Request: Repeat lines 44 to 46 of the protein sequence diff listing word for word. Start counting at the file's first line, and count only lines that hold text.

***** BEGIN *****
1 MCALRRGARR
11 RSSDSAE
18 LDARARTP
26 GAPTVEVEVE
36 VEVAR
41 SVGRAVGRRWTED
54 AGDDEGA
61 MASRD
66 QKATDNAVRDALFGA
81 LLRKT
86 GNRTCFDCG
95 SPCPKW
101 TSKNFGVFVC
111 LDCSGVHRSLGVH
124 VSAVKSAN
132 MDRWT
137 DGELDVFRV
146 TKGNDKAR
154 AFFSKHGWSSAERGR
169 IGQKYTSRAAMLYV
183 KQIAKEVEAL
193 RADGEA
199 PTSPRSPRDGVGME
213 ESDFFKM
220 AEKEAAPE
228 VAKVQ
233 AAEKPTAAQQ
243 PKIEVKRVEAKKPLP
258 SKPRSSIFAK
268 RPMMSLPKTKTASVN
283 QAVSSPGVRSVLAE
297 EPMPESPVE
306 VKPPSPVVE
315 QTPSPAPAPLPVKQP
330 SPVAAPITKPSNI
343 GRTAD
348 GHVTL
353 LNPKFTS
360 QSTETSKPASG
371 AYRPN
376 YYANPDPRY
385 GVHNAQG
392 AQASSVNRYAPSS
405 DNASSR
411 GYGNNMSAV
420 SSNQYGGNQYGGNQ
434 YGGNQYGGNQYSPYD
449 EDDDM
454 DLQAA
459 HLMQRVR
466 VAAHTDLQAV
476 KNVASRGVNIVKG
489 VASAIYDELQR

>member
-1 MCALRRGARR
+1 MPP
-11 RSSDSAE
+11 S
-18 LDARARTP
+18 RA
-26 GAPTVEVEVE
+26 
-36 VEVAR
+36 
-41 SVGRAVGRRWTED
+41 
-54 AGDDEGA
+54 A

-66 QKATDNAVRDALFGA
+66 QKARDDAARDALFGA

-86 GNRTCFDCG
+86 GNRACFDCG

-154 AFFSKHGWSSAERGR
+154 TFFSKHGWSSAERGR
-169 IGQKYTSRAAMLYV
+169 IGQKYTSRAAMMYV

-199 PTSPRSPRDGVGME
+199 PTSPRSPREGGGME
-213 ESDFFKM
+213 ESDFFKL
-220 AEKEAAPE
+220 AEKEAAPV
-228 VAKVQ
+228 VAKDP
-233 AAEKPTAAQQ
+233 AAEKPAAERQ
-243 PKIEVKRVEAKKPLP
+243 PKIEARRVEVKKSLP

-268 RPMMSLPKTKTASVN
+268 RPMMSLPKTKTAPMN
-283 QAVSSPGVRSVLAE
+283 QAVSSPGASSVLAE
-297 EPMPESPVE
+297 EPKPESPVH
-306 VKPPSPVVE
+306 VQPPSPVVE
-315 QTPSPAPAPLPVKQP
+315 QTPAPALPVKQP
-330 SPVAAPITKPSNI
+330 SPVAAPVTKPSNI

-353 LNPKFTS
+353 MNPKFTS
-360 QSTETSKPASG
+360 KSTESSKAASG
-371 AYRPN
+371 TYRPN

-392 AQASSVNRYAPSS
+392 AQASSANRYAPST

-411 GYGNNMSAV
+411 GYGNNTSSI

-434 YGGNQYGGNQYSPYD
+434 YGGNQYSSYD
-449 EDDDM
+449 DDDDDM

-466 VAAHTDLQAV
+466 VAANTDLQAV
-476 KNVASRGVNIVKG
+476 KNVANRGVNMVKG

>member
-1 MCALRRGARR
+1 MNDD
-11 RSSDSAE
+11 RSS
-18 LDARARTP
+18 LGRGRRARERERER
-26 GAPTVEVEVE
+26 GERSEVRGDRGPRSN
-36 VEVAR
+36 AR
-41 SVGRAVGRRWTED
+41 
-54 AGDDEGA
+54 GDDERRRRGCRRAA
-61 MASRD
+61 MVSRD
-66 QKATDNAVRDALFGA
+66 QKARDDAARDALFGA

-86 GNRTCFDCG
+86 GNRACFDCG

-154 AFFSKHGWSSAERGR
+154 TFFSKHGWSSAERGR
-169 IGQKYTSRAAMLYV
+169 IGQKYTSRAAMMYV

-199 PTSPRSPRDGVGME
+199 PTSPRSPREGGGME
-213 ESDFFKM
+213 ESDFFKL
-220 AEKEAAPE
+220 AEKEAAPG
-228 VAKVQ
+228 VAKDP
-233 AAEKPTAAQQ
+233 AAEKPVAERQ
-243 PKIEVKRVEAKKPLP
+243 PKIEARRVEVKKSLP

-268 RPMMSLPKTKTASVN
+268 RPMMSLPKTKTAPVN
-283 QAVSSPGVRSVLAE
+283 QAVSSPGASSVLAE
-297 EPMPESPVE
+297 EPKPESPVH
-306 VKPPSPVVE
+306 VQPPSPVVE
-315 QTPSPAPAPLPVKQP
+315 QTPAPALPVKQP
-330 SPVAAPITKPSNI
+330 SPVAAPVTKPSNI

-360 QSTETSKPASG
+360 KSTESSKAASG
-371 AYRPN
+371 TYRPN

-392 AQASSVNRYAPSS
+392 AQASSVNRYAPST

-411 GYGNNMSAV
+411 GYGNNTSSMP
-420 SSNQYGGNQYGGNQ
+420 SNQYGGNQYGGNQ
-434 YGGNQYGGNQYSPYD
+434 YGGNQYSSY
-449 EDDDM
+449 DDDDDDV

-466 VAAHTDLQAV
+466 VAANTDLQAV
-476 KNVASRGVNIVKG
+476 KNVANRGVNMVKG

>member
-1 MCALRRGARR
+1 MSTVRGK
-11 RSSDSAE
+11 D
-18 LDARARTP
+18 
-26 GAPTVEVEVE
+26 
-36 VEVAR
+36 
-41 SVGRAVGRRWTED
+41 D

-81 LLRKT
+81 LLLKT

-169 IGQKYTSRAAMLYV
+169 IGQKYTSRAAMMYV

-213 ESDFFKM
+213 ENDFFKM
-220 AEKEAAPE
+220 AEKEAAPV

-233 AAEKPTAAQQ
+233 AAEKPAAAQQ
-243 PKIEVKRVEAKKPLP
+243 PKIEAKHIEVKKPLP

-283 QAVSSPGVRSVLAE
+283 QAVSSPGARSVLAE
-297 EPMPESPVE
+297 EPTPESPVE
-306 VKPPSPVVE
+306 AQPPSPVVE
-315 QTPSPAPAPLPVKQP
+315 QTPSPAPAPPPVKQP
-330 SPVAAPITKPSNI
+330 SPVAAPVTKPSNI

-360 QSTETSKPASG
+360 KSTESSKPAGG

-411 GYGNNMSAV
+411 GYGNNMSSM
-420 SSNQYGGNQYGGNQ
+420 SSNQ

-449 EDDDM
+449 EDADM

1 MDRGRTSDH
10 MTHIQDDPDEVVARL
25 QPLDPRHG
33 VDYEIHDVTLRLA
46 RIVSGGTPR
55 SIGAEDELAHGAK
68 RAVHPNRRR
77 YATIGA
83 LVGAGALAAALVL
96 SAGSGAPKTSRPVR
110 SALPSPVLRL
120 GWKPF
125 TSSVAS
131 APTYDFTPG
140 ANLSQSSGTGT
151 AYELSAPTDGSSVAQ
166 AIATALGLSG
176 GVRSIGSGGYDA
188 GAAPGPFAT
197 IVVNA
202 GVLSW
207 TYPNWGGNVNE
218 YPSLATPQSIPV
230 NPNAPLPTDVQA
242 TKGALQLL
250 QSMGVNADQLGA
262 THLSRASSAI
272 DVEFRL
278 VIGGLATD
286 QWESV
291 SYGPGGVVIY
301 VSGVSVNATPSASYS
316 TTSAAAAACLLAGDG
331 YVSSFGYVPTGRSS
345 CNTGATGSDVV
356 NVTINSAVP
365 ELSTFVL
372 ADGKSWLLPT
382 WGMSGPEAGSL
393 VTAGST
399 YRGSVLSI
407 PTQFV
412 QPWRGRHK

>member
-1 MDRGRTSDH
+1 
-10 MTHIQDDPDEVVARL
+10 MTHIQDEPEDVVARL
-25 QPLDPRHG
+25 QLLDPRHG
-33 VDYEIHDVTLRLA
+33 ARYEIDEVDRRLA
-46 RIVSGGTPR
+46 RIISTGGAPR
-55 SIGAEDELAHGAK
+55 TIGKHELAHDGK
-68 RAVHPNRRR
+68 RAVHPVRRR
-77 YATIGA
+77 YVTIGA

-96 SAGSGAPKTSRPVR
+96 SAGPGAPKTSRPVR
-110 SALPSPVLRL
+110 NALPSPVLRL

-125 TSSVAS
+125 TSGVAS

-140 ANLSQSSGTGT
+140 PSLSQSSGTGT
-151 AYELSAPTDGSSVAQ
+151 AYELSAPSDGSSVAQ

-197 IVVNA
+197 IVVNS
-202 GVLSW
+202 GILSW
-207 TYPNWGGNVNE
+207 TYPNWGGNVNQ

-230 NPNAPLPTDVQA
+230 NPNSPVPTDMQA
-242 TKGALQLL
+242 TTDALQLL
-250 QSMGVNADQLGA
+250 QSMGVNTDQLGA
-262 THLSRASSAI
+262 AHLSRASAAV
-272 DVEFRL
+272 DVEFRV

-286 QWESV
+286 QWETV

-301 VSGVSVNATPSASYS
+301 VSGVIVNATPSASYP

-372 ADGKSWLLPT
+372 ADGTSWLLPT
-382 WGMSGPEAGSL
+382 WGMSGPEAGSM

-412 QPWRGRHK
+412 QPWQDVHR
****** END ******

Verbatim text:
405 DNASSR
411 GYGNNMSAV
420 SSNQYGGNQYGGNQ